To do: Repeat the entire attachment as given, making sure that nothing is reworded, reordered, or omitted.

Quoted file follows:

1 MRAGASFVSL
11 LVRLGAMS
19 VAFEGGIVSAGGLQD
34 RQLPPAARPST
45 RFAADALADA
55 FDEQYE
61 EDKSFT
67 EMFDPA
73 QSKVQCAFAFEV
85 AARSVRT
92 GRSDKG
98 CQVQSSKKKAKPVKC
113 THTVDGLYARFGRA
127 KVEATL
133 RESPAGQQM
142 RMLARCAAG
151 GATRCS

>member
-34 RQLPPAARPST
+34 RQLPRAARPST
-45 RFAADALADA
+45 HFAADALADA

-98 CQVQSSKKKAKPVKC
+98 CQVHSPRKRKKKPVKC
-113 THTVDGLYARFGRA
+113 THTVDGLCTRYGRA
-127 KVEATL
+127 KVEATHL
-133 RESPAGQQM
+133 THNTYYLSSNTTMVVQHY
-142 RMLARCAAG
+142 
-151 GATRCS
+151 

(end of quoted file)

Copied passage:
1 MRAGASFVSL
11 LVRLGAMS
19 VAFEGGIVSAGGLQD
34 RQLPPAARPST
45 RFAADALADA
55 FDEQYE
61 EDKSFT
67 EMFDPA
73 QSKVQCAFAFEV
85 AARSVRT
92 GRSDKG
98 CQVQSSKKKAKPVKC
113 THTVDGLYARFGRA
127 KVEATL
133 RESPAGQQM
142 RMLARCAAG
151 GATRCS

>member
-34 RQLPPAARPST
+34 RQLPRAARPST
-45 RFAADALADA
+45 HFAADALADA

-98 CQVQSSKKKAKPVKC
+98 CQVHSPRKRKKKPVKC
-113 THTVDGLYARFGRA
+113 THTVDGLCTRYGRA
-127 KVEATL
+127 KVEATHL
-133 RESPAGQQM
+133 THNTYYLSSNTTMVVQHY
-142 RMLARCAAG
+142 
-151 GATRCS
+151 